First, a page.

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Based on 37 studies conducted in 27 different countries, this study confirms what many have already concluded and hints at future type 1 rates as high as 50 per 100,000 people in some countries. Recent studies of randomly sampled counties have showed the United States rate to range between 7.8 and 12.3 per 100,000 people.
What Causes This Rise?
Researchers across the world have been investigating possible causes of this global increase of type 1, particularly in children. The December 1999 issue of Diabetic Medicine reported that health authorities in England have set a Diabetes Register in response to a significant increase in the incidence of childhood type 1 in the Cornwall and Devon regions over the past two decades. The increase is especially high in the under-5 age group. Possible reasons include viral infections, infant feeding, cow's milk and a gene pool that is particularly susceptible to the disease. Globally, the United Kingdom is in the middle to upper ranks of risk.
Islet Antibodies in Cord Blood Could be a Clue
Another study appearing in the December 1999 Diabetologia found that the mothers of 14 out of 81 type 1 children who had islet antibodies in their cord blood also tested positive for the same autoantibodies. Compared with a control group, the children who eventually developed type 1 diabetes had a much higher prevalence of islet autoantibodies in their cord blood.
Ongoing genetic testing at the Barbara Davis Center for Childhood Diabetes of the cord blood of 20,000 local newborns so far has found that 2.4 percent of them carry the highest-risk genes for diabetes.
The March issue of Diabetes Care reports that a research team from the University of Tampere in Finland is suggesting that the declining frequency of enterovirus infections, which produce mild, flu-like symptoms in the respiratory tract, may explain why the incidence of type 1 diabetes is on the rise globally.
Incidence Skyrocketing in Finland
In Finland, the incidence is now twice as high as it was 30 years ago. Scientists have long fingered enterovirus infections as a culprit for triggering the betacell damage that results in type 1. When a pregnant woman or new mother is exposed to an enterovirus virus, she develops protective antibodies that are passed on to her fetus or newborn. Therefore, the theory goes, if she has not been exposed, her children are more likely to run the risk of developing complications from enterovirus infections such as meningitis and betacell damage.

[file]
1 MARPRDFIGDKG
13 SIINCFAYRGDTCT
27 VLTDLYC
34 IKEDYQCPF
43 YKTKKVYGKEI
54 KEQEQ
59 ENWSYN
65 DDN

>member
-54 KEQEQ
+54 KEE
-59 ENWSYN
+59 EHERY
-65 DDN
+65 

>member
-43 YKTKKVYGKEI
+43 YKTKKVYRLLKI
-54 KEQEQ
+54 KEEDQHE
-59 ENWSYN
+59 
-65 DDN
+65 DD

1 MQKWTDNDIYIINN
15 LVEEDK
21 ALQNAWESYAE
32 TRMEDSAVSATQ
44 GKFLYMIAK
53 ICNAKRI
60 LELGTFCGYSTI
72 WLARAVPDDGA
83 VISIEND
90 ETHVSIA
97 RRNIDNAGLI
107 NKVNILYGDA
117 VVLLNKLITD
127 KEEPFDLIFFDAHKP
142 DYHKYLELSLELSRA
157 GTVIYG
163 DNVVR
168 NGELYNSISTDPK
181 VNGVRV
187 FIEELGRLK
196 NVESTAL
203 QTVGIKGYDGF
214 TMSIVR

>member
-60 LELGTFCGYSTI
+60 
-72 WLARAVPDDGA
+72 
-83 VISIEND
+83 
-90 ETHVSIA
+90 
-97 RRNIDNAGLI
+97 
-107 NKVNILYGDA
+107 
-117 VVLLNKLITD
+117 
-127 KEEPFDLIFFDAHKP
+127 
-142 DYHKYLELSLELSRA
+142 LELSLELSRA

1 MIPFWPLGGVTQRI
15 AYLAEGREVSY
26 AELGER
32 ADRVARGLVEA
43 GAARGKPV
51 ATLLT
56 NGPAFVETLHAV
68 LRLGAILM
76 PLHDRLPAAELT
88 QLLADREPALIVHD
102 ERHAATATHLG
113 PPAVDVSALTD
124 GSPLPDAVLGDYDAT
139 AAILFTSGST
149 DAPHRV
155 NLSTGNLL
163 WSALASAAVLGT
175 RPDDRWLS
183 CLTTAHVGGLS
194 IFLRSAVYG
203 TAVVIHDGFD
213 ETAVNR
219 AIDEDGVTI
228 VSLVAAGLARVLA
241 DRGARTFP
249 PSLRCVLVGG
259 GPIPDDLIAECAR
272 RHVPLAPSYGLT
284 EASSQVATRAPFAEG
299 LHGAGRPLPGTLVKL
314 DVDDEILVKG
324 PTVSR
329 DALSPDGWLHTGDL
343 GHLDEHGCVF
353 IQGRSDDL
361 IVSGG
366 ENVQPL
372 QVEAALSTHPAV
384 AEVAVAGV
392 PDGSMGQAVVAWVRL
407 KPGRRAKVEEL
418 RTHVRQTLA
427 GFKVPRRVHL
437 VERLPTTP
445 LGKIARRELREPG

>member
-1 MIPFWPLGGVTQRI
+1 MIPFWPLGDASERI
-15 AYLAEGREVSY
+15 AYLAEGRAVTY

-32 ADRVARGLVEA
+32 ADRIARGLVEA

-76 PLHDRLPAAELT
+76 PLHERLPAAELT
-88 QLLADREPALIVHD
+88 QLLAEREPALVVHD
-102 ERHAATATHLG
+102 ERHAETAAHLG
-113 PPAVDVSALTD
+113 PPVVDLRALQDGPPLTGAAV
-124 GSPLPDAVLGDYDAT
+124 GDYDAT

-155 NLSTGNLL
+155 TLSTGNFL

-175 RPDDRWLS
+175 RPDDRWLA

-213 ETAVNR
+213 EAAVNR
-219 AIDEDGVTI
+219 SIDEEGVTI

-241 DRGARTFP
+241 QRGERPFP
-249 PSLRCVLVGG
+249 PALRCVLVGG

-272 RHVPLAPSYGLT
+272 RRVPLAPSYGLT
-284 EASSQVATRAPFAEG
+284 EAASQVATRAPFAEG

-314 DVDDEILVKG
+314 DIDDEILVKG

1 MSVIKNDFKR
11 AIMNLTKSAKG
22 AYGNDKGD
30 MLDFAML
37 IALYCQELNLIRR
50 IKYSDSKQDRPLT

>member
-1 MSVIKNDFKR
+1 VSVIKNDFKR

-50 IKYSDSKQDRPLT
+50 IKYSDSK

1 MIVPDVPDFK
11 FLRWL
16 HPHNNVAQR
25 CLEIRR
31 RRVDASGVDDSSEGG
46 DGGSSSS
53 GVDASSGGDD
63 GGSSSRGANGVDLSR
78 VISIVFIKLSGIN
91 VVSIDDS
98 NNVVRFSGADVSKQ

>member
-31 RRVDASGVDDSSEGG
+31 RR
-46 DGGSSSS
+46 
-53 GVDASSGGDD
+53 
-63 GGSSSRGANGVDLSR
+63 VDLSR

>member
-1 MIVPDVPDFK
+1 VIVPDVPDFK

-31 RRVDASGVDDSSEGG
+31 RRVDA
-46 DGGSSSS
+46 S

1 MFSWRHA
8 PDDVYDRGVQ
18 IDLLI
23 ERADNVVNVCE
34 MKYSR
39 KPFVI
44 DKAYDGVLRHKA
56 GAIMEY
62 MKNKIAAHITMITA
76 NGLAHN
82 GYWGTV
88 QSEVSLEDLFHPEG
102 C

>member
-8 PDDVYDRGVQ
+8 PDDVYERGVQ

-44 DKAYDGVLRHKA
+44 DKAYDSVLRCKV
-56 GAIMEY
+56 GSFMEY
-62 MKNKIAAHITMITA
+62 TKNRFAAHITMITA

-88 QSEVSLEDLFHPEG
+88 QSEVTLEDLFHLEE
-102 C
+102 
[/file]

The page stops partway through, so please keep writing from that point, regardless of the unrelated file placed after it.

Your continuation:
Steps are also being taken to improve the quality of diabetes screening. Researchers at Sophia Children's Hospital and Rotterdam Erasmus University use a blood test which looks for islet antibodies in combination with a DNA test to predict with more than 50 percent accuracy whether or not a child will develop type 1 diabetes. By itself, the DNA test would have only 1 percent of accuracy. The islet antibodies test looks for islet antibodies against GAD and IA2, the presence of which are evident of autoimmune islet cell destruction. The symptoms of type 1 diabetes only show up after more than 80 percent of islet cells have already been destroyed.
Similarly, a new method discovered by scientists at the University of Colorado Health Services detailed in the February Proceedings of the National Academy of Science will test for insulin autoantibodies (IAA) in children. Previously, such tests were complicated and required a lot of blood. Four of five children-out of a study population of 934-who consistently tested positive for insulin autoantibodies before they were a year old developed type 1 within three years. Of the remaining 929 children who did not have insulin autoantibodies before age one, only one has developed diabetes. This child, however, tested positive for insulin autoantibodies shortly after his first birthday.
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